You can't help but compare. I guess it's human nature and sometimes I feel terrible doing it, but really, there's no judgement involved in the comparisons I make and I try my best to let Cubling know about it. Cubling was a colicky baby, and her personality from the start was on the energetic side. It's joyful watching her now, she is such a forceful little girl, with so many ideas, so much energy, so much that amazes us every single day. As a baby, without the ability to communicate other than through crying, it was a hard road to be travelling on - for all of us.
Consider the scene of the first bath: with Cubling, we tried to entice her with dimmed lights, a warmed up living room, gas fire on, relaxing music in the background, everything at the ready, candles lit. And she screamed the house down. Not a single bathtime was enjoyed in those early days. Evenings from 5pm were filled with inconsolable crying (and we tried, oh lordy, we tried to console her). I felt guilty not for being a bad mum, but for causing her so much suffering by simply having had her.
Now look at Snowflake, a picture of bliss and curiosity as we gently lower her into the baby bath, which we've set up on the kitchen table so I don't have to bend down. We're not particularly organised, not everything goes smoothly, there is only dimmed lights, no other enticement. She's clearly enjoying it.
Snowflake also sleeps a lot. Cubling was good at keeping herself awake all day and evening, getting increasingly overtired and fretful. Snowflake sleeps. Mostly anyway (we do get overstimulation too on occasional days). She sleeps such long stretches that I worry, and that I wake her to give her a feed. I know I should just enjoy it while it lasts, but if you're used to a baby who sleeps for 30 mins max, and never goes more than 2 1/2 hours between feeds, a 4 or even 6 hour sleeping stretch is rather mindboggling.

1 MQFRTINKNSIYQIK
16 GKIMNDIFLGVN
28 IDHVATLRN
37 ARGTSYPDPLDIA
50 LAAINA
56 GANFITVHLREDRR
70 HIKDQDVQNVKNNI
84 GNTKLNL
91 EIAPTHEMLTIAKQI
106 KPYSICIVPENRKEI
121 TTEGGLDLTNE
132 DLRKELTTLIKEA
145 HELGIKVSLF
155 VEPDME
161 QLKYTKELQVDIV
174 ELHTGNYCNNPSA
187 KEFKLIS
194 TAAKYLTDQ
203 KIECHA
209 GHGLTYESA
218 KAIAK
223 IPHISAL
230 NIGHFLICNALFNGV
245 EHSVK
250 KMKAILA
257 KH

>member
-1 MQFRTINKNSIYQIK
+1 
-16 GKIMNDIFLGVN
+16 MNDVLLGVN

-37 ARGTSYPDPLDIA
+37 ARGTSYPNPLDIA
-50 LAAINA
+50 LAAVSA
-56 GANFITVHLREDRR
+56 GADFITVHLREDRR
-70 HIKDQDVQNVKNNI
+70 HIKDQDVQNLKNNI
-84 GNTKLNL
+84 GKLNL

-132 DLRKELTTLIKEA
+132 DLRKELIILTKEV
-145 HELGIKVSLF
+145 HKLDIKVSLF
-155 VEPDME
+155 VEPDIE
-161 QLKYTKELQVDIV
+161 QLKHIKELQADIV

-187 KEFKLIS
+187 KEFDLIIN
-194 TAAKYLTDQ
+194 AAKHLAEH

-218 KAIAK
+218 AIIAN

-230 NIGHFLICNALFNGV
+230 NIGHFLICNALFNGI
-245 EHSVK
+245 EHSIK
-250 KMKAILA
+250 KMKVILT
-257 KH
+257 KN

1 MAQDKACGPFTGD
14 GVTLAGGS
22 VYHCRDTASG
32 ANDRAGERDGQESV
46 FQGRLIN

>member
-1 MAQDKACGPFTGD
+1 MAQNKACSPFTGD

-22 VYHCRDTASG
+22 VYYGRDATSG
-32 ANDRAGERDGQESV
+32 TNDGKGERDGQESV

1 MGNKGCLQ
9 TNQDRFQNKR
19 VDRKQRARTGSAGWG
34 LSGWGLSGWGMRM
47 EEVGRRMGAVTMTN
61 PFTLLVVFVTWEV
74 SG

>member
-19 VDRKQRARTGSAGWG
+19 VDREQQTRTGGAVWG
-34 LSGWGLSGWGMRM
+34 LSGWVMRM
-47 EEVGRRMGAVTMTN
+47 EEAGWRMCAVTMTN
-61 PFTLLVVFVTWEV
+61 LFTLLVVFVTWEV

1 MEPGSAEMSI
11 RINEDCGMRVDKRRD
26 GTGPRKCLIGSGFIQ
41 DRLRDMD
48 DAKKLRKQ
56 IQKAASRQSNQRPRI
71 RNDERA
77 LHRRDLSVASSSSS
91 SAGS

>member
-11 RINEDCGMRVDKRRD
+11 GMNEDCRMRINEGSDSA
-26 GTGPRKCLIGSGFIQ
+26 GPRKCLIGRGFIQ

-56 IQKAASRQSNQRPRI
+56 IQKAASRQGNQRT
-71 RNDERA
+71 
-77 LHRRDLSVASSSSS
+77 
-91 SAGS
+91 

Which neatly brings us onto the feeding. With Cubling, it was so bloody hard. I was sore beyond words, she fed forever and then again. She never seemed contented after a feed, didn't poo and generally didn't give me all those ticks to assure me that she was getting enough. She clusterfed every single evening, and I never ever saw milk. There was no posset, no vomit, no milk leaking out the side of her mouth. Now look at Snowflake - she feeds quickly, efficiently, goes sometimes for long stretches between feeds, but other times also clusterfeeds (not too often). When she does feed, she likes to feed a lot and often overdoes it, so there's a lot of milk making its way out. She comes off herself, looks contented, the last milk drop dripping out of her mouth. There are plenty of wet nappies, regular dirty ones. I don't monitor frequency or length of feeds, and above all, I don't worry. Did I mention that I'm not sore? The discovery of pain free breastfeeding, I never thought it did actually exist. To be fair, I was a little bit sore when on day 1, Snowflake initially was a reluctant feeder (due to c-section delivery and being mucusy) and I had to hand express - that did hurt. But as soon as she latched, all was fine.
It's not all roses though - Snowflake suffers from wind and often cries when awake. We have had 2 long clusterfeeding nights, and one whole day where she was fretful and couldn't get herself to sleep. And while she sleeps a lot, this will only happen if I carry her - put her into the pram and she'll be awake within 10 minutes.
But still, it's oh so good not to have to worry about milk supply or what the heck is wrong with an incessantly crying baby. There are those who say it's because we're more relaxed this time, all I can say is that personally I'm anything but relaxed, simply because there's two little ones now. It kind of relaxes me though that feeding is clearly going well. It feels like all the hard work last time is finally paying off, and breastfeeding is truly the easy option.
##Photo: Snowflake is sporting a lovely handknitted cardigan by J, and this is the most likely the one and only face on photo for the blog, so enjoy!.##